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    BR Reaches New Heights

    On Sunday 26th February, Bishop Ramsey teamed up with Brunel University for an exciting and inspirational science project.

    The 26th February is a quite auspicious day all things considered, for instance the first £1 note was issued in 1797, two Clydesdale horses set a world record by pulling 48 tons on a sledge in Michigan in 1893, and in 1943 the USAF began the first non-stop round the world flight. There’s quite a few more, but on 26th February 2017 at 4.38pm exactly Bishop Ramsey went in to space!

    This astonishing feat was the culmination of thirteen months of planning, building, coding and modelling of the flight and was only possible due to the tireless work of three of our gifted and talented students, Mia Becker-Hansen, Jack Wallis and Jonathan Kwok, as well as Raphael Baretto.

    The students have accomplished so much in this time that it is difficult to fit all of it into one article, so to summarise: whilst in year 11 they asked if Dr Costas Banitsas from Brunel University, who had successfully launched three high altitude balloon missions could come into school and explain how to run a space flight. Which he did.

    They were taught how to reprogramme Android phones by Google software developers, who were so impressed with the students’ work that they invited them to spend a day at Google’s London headquarters. One of the Google developers then spent an afternoon in school showing the students how to finesse the code they had written.

    For the last seven months we have worked in collaboration with the Computer Science and Electronic Engineering departments of Brunel University, under the supervision of Dr Banitsas and two of his third year undergraduate students, Omar and Essam. With their help we were able to build three Raspberry Pi computers as well as programme them to take high resolution images and video.

    The BR04 and BR05 space missions were launched on Sunday 26th February from a village near Bath, called Tormarton. As you can see from the pictures below the students achieved what they set out to do, namely to see if it was possible to photograph of the sun setting (technically the earth rising), and what a set of photographs they got back.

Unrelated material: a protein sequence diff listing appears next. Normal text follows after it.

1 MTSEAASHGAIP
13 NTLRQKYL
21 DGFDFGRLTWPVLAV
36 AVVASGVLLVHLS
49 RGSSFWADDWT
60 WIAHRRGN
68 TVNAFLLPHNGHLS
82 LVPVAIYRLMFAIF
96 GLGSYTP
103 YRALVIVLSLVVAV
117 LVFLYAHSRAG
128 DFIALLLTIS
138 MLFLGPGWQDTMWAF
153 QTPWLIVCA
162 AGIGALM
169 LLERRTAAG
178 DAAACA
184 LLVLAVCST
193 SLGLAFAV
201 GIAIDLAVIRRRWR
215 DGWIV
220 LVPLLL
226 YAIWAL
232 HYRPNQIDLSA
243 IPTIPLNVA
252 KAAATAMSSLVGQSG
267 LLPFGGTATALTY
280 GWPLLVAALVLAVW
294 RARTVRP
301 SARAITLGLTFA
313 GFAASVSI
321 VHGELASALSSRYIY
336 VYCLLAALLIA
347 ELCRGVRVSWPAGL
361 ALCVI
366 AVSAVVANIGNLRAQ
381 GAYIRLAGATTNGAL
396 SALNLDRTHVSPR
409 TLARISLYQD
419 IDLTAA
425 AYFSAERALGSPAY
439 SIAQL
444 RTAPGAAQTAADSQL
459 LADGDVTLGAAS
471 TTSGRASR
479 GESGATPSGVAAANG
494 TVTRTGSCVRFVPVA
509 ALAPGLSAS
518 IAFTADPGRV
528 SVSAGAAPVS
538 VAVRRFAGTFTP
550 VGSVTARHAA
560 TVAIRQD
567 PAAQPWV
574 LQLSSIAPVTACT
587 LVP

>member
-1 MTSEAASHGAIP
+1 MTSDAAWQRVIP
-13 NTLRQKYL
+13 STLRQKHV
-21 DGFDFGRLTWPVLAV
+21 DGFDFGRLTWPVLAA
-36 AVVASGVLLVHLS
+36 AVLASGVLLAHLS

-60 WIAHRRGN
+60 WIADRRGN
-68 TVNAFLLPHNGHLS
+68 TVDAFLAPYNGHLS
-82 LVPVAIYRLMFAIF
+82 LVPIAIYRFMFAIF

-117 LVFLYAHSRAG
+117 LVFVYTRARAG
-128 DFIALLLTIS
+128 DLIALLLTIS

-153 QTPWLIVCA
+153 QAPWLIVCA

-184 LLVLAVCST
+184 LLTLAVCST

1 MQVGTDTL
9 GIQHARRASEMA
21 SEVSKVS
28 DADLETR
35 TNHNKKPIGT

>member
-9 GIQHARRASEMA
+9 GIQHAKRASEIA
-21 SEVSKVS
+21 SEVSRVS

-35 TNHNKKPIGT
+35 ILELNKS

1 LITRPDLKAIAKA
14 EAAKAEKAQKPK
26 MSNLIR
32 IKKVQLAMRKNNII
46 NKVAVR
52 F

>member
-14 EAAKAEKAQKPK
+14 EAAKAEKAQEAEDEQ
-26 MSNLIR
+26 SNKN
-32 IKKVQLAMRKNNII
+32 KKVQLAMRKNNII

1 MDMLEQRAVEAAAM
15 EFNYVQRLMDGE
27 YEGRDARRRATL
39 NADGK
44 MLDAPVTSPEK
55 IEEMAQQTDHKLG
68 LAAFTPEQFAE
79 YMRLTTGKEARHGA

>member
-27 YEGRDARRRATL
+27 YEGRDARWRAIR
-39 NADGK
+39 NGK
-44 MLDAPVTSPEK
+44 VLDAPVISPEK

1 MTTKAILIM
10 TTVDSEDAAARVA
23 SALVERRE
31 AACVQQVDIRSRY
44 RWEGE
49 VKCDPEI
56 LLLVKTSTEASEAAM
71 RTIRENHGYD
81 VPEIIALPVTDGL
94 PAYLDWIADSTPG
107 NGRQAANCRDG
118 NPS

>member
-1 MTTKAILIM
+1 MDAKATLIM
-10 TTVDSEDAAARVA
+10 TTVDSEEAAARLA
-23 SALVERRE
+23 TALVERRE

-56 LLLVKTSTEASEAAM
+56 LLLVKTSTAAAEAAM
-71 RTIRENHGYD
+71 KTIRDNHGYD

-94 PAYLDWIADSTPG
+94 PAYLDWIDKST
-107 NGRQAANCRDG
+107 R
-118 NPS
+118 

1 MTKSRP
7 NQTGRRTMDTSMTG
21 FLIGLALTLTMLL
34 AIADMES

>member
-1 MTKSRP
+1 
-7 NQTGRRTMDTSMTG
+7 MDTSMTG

Once released high altitude balloons are completely at the mercy of the elements, and as you may recall Sunday 26th was quite a windy day (gusts of 35mph and above), so it was somewhat touch and go whether we could launch or not. In the end we decided to proceed and so BR04 was launched at around 2.50pm. The balloon and its payload was last seen heading in a North Westerly direction and ascending rapidly. The recovery team, lead by Mairi Molfeta were in constant radio contact with BR04, and were able to record a maximum height of flight of 108500 feet. Sadly and despite their best efforts our students have been unable to retrieve BR04, despite tracking it to a location near Stowmarket in Suffolk.

    Happily BR05 which was launched later was found and recovered and produced the amazing photos you can see.

    The story does not end there. At the time of writing this, Jack Wallis had just been interviewed on the BBC Radio Suffolk Breakfast Show. The show’s presenter promised to ask the people of Suffolk and Essex to look out for BR04, so hopefully we may yet recover it.

     

    This has been such an exciting project to have been involved in and it has been humbling to observe the enthusiasm and dedication that the students have shown to prepare and then successfully launch the two balloons.

    To finish, this is a message sent to the students by Omar’s father that I think sums up just what the students achieved

    "Guys, just a view from the outside. I run Philips Middle East, where 1700 employees operating in 5 countries run every day 10s of projects with equipped partners and experienced project managers planning for all possible failures…. however something always go wrong, mainly for lack of accountability, proper planning, ownership, perseverance, communication and teamwork. Yesterday I witnessed planning, teamwork, passion, accountability, eagerness to achieve and most of all respect and belief. Stand tall all of you, feel proud, the project is a success you have all what was planned for data and footage, you have great teachers and parents to learn from and great young leaders ahead. Keep searching to make things perfect but know you already did it. Feeling proud."

    I completely agree, well done, truly stellar stuff.

    We would like to thank Mr & Mrs Becker-Hansen for transporting the students from Ruislip to Tormarton and for supplying orange squash and snacks, and Mr Barreto for his support on the day and for helping to prevent Dr Banitsas being launched with the BR04 balloon during a particularly strong gust of wind.